The optical router 3110 further comprises a transmitter 3360 including a light source 3362 and a beam modulator 3364. The active optics control system 3350 provides the beam stabilization information of the first light beam 3140 to the transmitter 3360. The light source 3362 generates and atmospherically transmits a control light beam 3250. The beam modulator 3364 modulates the positional information on the control light beam 3250 as it travels through the beam separator 3380 to the mirror 3261. Thus a control channel is established between the optical router 3110 and the primary transceiver unit 3120, similar to the control channel described above in which the primary transceiver unit 3120 transmits control information to the optical router 3110, but in the opposite direction. That is, while the beam deflector 3240 is controlled to deflect the first light beam 3140 to the mirror 3261 such that the mirror 3261 reflects the first light beam 3140 to the receiver 3370, the beam deflector 3240 also deflects the control light beam 3250 from the mirror 3261 to the optical antenna 3210. This provides a two-way or bi-directional control channel.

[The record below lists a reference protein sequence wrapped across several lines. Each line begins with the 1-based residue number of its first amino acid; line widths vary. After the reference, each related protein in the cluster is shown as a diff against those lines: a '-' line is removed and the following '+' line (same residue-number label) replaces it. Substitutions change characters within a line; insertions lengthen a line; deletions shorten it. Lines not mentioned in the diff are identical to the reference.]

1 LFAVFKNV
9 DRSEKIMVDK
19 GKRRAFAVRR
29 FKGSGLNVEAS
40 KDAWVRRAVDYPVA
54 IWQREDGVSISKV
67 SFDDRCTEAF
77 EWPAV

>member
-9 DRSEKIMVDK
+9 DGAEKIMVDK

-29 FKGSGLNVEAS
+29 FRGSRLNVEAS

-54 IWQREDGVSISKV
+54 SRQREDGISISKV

The optical router 3110 light source 3362 preferably comprises one or more continuous wave or pulsed beam lasers as are well known in the art, such as gas, solid state or diode lasers. The beam modulator 3364 preferably comprises an electro-optic cell. Alternatively, the beam modulator 3364 is a bulk type modulator. The light source and beam modulator configuration is indicative of those well known in fiber optic communication link transmission systems. However, the laser power output is typically significantly greater than those used in fiber optic systems.